Japanese DRAM maker Elpida Memory on Monday said its factories are operating "at close to normal levels" two weeks after the 9.0-magnitude earthquake in Japan, and that it has "sufficient parts and materials to continue supplying out customers as usu...
Two weeks have passed since a magnitude 9.0 earthquake and subsequent tsunami rocked eastern Japan, and while a recovery among the country's technology manufacturers has begun, it could be several months before things start to normalize.
The devastating earthquake and tsunami that hit Japan on March 11 took a tragic toll on human life but also rocked markets this week, sending shares of businesses, including technology vendors, on a rollercoaster ride.
Some Japanese chip makers are starting to pick themselves up and resume operations in the earthquake and tsunami-torn northeast.
Prices of widely used chips, including NAND flash memory and DRAM, have both risen sharply since the 9.0-magnitude earthquake struck and hurled tsunami waves at the northeastern part of Japan.
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GGG Evaluation Team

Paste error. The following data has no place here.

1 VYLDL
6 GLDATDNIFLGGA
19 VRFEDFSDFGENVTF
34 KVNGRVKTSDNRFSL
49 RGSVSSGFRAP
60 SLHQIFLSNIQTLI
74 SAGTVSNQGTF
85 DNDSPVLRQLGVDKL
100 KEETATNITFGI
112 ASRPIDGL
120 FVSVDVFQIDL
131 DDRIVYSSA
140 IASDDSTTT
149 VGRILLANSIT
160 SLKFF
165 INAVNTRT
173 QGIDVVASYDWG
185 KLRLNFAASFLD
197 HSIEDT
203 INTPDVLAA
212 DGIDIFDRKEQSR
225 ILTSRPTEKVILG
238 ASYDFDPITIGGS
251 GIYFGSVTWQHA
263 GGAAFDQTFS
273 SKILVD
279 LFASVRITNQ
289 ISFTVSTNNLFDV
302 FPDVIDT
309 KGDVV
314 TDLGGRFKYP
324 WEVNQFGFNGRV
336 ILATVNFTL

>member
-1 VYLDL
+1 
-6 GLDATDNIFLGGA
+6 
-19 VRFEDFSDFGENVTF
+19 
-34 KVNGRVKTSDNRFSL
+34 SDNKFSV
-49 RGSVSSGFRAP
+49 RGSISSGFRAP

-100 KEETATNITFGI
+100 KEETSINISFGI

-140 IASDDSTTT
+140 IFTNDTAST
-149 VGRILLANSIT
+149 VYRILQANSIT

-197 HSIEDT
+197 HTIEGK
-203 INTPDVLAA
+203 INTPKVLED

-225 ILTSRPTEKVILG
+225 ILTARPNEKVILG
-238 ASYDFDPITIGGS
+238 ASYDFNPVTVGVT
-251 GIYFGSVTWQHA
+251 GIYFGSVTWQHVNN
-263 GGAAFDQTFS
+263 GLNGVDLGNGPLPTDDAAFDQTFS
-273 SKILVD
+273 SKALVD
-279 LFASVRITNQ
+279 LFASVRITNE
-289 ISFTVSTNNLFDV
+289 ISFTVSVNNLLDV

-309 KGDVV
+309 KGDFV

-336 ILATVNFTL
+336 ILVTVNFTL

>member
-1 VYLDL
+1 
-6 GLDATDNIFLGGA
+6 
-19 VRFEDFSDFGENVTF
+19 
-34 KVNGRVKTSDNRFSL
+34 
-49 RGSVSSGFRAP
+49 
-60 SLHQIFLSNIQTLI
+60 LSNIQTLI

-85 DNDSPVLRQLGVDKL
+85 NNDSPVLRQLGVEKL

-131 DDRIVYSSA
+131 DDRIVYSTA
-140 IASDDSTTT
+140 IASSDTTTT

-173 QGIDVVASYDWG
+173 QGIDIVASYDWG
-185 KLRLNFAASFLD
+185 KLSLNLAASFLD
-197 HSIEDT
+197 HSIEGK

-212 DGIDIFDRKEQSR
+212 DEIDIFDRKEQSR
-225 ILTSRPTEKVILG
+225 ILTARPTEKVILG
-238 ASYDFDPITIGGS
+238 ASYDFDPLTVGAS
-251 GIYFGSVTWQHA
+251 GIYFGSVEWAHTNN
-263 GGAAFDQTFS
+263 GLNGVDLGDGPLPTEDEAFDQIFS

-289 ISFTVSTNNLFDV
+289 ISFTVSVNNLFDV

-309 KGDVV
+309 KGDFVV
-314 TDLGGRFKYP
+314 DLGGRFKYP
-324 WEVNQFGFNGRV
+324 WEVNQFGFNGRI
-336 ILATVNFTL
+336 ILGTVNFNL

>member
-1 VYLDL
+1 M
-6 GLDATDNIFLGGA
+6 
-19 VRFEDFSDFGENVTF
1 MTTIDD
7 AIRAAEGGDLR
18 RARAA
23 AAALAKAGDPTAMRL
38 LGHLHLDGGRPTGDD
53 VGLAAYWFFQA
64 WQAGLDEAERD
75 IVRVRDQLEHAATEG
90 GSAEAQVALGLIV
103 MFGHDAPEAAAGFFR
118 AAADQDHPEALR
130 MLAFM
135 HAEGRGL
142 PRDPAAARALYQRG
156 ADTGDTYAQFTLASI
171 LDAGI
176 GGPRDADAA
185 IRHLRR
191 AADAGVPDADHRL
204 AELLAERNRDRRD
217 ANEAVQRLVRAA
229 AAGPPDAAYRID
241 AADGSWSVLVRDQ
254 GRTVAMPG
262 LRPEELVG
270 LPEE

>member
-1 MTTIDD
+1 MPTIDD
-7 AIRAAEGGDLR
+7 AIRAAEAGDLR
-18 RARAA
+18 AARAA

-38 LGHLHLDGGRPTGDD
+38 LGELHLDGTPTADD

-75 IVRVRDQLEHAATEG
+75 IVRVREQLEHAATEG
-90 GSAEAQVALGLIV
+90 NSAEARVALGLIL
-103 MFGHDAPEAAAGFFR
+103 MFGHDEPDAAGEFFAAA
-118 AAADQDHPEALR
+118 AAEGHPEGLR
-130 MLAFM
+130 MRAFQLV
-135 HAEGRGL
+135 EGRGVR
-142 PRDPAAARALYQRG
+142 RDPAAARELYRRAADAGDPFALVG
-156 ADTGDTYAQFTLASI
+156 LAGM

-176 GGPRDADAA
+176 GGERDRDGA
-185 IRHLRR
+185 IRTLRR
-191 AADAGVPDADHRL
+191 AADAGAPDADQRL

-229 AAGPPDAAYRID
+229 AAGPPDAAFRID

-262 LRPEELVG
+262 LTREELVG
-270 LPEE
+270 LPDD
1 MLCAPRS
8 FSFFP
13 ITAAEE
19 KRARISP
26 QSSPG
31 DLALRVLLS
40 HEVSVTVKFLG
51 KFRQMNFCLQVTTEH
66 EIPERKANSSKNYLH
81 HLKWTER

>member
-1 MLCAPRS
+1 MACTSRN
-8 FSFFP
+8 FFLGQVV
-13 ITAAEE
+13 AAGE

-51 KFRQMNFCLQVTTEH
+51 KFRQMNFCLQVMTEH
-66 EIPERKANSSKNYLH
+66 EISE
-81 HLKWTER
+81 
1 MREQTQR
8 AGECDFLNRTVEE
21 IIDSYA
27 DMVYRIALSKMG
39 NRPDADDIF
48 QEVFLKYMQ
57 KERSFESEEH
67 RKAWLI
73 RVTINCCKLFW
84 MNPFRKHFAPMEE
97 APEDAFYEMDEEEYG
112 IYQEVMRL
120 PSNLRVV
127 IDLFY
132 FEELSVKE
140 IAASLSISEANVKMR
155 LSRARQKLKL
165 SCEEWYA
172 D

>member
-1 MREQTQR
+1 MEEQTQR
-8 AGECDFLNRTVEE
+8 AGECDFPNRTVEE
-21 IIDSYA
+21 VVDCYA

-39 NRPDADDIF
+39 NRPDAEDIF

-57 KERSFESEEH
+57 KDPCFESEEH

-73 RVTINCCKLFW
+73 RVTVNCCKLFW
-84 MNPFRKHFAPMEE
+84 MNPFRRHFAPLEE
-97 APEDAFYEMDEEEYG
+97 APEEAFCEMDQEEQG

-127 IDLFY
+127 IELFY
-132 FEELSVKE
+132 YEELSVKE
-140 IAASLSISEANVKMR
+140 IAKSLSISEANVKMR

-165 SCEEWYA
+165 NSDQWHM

First impression on unpacking the Q702 test unit was the solid feel and clean, minimalist styling.
For work use, Microsoft Word and Excel programs pre-installed on the device are adequate for preparing short documents.
The Fujitsu LifeBook UH574 allowed for great mobility without being obnoxiously heavy or clunky. Its twelve hours of battery life did not disappoint.
The screen was particularly good. It is bright and visible from most angles, however heat is an issue, particularly around the Windows button on the front, and on the back where the battery housing is located.
My first impression after unboxing the Q702 is that it is a nice looking unit. Styling is somewhat minimalist but very effective. The tablet part, once detached, has a nice weight, and no buttons or switches are located in awkward or intrusive positions.
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